Project Managers: Why Every Creative Agency Needs One

| August 25th, 2009 | ,

Project Managers: Why Every Creative Agency Needs OneAfter starting up our web design and development agency, Pelago, in August of 2000, it took only a few months to realize we would have to add a project manager to our eclectic mix of creatives. Our creative design and development skills were enough to get a project started on the right track with brilliant ideas and visual direction, but we were lacking in our ability to incorporate the client in the process and complete projects in a timely manner, especially as our projects grew bigger in budget and size. That was when we decided to hire Michael. Since that fateful interview at a coffee shop eight years ago, Michael has become one of the best project managers any creative agency could hope for. Having steered us through two recessions and streamlined our internal creative and billing processes, we’ve made him a partner. And we’ve never looked back. Based on our nine-plus years of experience as a web design and development agency, here are some reasons why we think a project manager within every creative agency is imperative, or at the very least, someone capable of playing the role.

Protect the designer from the client

It’s no secret designers and other creative types don’t like being told what to do during the visual design phases of a project. The collaborative process of critiquing and improving a design is often restricted to a group of like-minded peers, and certainly, not ever, the client. But many clients want to have a say in the design process, and they are the ones paying the bills. The project manager is the best candidate for interpreting the clients wishes into a language the designer can understand. The designer may not like it, but they are far more likely to listen to a respected colleague than lend credibility to the client’s requests.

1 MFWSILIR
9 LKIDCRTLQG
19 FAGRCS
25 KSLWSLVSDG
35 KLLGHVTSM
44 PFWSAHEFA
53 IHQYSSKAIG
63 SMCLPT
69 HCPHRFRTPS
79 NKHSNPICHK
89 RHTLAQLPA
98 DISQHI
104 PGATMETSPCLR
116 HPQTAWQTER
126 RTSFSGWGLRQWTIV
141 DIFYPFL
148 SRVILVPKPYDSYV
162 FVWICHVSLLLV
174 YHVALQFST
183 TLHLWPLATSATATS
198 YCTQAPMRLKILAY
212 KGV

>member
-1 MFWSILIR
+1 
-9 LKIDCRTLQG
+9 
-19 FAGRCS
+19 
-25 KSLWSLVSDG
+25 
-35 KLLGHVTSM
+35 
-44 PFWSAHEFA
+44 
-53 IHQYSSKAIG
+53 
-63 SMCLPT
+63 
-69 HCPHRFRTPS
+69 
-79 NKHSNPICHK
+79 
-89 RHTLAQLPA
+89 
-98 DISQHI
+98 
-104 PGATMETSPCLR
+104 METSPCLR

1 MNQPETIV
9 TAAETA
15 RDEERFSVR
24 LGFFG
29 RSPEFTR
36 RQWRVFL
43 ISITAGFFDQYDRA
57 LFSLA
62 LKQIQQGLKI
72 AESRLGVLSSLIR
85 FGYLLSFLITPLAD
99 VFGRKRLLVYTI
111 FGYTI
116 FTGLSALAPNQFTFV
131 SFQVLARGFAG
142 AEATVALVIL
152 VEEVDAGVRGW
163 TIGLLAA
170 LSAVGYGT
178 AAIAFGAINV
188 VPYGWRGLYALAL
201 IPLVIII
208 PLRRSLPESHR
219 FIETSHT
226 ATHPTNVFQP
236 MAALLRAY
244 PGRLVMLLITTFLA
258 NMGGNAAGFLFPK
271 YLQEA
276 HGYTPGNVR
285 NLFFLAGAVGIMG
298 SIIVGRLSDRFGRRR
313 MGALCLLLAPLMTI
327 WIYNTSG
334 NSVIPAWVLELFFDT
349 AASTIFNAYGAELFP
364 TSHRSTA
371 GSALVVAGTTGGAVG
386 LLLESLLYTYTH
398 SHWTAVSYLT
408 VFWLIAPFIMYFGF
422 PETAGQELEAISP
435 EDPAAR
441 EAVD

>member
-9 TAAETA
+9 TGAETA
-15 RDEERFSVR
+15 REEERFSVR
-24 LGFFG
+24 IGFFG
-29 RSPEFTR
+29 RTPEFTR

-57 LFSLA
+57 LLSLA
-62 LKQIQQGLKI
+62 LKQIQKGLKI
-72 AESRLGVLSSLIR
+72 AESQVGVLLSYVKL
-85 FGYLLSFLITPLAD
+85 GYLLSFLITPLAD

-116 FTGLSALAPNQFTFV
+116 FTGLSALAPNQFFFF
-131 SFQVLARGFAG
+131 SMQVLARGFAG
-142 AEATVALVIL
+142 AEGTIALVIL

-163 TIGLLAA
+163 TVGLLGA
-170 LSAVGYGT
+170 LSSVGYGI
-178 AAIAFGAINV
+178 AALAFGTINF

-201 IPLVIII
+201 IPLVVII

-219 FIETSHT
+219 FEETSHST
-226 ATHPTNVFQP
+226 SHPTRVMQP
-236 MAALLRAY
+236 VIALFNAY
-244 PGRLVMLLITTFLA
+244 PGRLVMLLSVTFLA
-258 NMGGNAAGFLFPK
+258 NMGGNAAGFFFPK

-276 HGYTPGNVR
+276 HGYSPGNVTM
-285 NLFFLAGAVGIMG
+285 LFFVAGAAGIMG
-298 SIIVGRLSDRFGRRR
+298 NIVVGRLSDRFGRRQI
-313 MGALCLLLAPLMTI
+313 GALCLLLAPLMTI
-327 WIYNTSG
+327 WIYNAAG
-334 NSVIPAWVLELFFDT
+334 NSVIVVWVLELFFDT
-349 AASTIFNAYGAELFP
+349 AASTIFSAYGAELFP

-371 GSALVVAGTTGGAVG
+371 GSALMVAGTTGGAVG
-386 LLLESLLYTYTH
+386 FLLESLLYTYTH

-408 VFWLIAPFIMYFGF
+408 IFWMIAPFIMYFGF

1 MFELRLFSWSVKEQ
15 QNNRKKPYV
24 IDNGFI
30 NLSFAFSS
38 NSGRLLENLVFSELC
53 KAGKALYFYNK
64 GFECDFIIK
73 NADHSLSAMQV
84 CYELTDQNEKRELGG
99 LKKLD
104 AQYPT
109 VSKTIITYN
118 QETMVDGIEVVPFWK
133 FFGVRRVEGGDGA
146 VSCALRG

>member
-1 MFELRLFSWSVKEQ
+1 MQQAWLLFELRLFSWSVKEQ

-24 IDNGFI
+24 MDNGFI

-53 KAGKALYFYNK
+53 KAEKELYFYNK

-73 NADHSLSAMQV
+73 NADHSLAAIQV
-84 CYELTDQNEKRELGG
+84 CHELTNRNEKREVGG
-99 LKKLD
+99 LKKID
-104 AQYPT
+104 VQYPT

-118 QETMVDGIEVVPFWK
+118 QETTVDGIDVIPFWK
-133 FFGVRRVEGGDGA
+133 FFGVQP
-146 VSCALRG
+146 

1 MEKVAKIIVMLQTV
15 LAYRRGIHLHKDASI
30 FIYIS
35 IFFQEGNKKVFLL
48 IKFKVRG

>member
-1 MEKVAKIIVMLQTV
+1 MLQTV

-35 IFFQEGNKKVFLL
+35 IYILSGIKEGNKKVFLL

Protect the client from the designer

Designers can be so immovable (I know this because I am) that the project manager sometimes needs to protect the client from the designer. When it comes to tact, creatives aren’t the best at telling the client their ideas are wrong or not as good as what has been presented. Again playing the role of ambassador, a project manager can interject and reduce the tension a client may feel when interacting with a difficult designer.

Keeping the spatial and abstract creative on a linear path

The creative mind is a vastly complex and indescribable machine, capable of churning out brilliant ideas and visual work during the oddest moments and cursed with the inexplicable phenomenon of shutting down during others. In addition, the concept of keeping a project on a linear path is a foreign concept to creatives who like to work in a non-modal manner, tinkering with their work until they get it just right. A project manager is able to understand the creative team best having worked alongside them and knows best how to keep the team on track. She can encourage the creative team during slumps and corral them in when deadlines loom and budgets bear down.

Objectify the subjective